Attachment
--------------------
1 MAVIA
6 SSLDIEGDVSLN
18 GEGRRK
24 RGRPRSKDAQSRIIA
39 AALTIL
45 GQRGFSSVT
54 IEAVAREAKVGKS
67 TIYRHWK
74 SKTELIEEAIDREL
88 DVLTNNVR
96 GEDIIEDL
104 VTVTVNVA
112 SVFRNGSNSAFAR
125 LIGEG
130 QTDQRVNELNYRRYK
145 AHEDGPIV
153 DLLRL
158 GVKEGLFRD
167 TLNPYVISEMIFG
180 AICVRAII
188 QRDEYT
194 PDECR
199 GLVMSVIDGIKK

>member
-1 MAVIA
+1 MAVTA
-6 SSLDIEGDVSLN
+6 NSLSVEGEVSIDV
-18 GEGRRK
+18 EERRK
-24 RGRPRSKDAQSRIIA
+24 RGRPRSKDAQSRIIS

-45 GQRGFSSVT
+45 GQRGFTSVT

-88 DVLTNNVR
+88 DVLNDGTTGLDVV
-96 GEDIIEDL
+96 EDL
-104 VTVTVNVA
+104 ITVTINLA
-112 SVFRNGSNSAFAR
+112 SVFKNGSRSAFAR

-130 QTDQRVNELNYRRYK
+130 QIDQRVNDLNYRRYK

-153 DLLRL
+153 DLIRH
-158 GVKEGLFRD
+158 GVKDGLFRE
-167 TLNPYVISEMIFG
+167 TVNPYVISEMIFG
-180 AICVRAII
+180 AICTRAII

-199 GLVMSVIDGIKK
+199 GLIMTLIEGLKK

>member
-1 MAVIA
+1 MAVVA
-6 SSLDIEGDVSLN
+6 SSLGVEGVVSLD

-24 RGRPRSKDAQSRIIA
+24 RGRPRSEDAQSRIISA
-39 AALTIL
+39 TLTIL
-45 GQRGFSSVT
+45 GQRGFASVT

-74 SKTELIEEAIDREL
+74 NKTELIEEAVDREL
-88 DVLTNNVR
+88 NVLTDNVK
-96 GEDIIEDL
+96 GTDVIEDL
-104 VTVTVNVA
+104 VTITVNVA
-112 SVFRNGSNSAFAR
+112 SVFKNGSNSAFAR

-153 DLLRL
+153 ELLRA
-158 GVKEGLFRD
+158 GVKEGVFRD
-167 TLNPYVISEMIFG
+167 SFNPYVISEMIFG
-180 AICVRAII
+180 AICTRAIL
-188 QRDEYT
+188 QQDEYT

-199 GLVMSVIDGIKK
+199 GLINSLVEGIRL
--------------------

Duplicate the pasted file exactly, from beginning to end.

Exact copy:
1 MAVIA
6 SSLDIEGDVSLN
18 GEGRRK
24 RGRPRSKDAQSRIIA
39 AALTIL
45 GQRGFSSVT
54 IEAVAREAKVGKS
67 TIYRHWK
74 SKTELIEEAIDREL
88 DVLTNNVR
96 GEDIIEDL
104 VTVTVNVA
112 SVFRNGSNSAFAR
125 LIGEG
130 QTDQRVNELNYRRYK
145 AHEDGPIV
153 DLLRL
158 GVKEGLFRD
167 TLNPYVISEMIFG
180 AICVRAII
188 QRDEYT
194 PDECR
199 GLVMSVIDGIKK

>member
-1 MAVIA
+1 MAVTA
-6 SSLDIEGDVSLN
+6 NSLSVEGEVSIDV
-18 GEGRRK
+18 EERRK
-24 RGRPRSKDAQSRIIA
+24 RGRPRSKDAQSRIIS

-45 GQRGFSSVT
+45 GQRGFTSVT

-88 DVLTNNVR
+88 DVLNDGTTGLDVV
-96 GEDIIEDL
+96 EDL
-104 VTVTVNVA
+104 ITVTINLA
-112 SVFRNGSNSAFAR
+112 SVFKNGSRSAFAR

-130 QTDQRVNELNYRRYK
+130 QIDQRVNDLNYRRYK

-153 DLLRL
+153 DLIRH
-158 GVKEGLFRD
+158 GVKDGLFRE
-167 TLNPYVISEMIFG
+167 TVNPYVISEMIFG
-180 AICVRAII
+180 AICTRAII

-199 GLVMSVIDGIKK
+199 GLIMTLIEGLKK

>member
-1 MAVIA
+1 MAVVA
-6 SSLDIEGDVSLN
+6 SSLGVEGVVSLD

-24 RGRPRSKDAQSRIIA
+24 RGRPRSEDAQSRIISA
-39 AALTIL
+39 TLTIL
-45 GQRGFSSVT
+45 GQRGFASVT

-74 SKTELIEEAIDREL
+74 NKTELIEEAVDREL
-88 DVLTNNVR
+88 NVLTDNVK
-96 GEDIIEDL
+96 GTDVIEDL
-104 VTVTVNVA
+104 VTITVNVA
-112 SVFRNGSNSAFAR
+112 SVFKNGSNSAFAR

-153 DLLRL
+153 ELLRA
-158 GVKEGLFRD
+158 GVKEGVFRD
-167 TLNPYVISEMIFG
+167 SFNPYVISEMIFG
-180 AICVRAII
+180 AICTRAIL
-188 QRDEYT
+188 QQDEYT

-199 GLVMSVIDGIKK
+199 GLINSLVEGIRL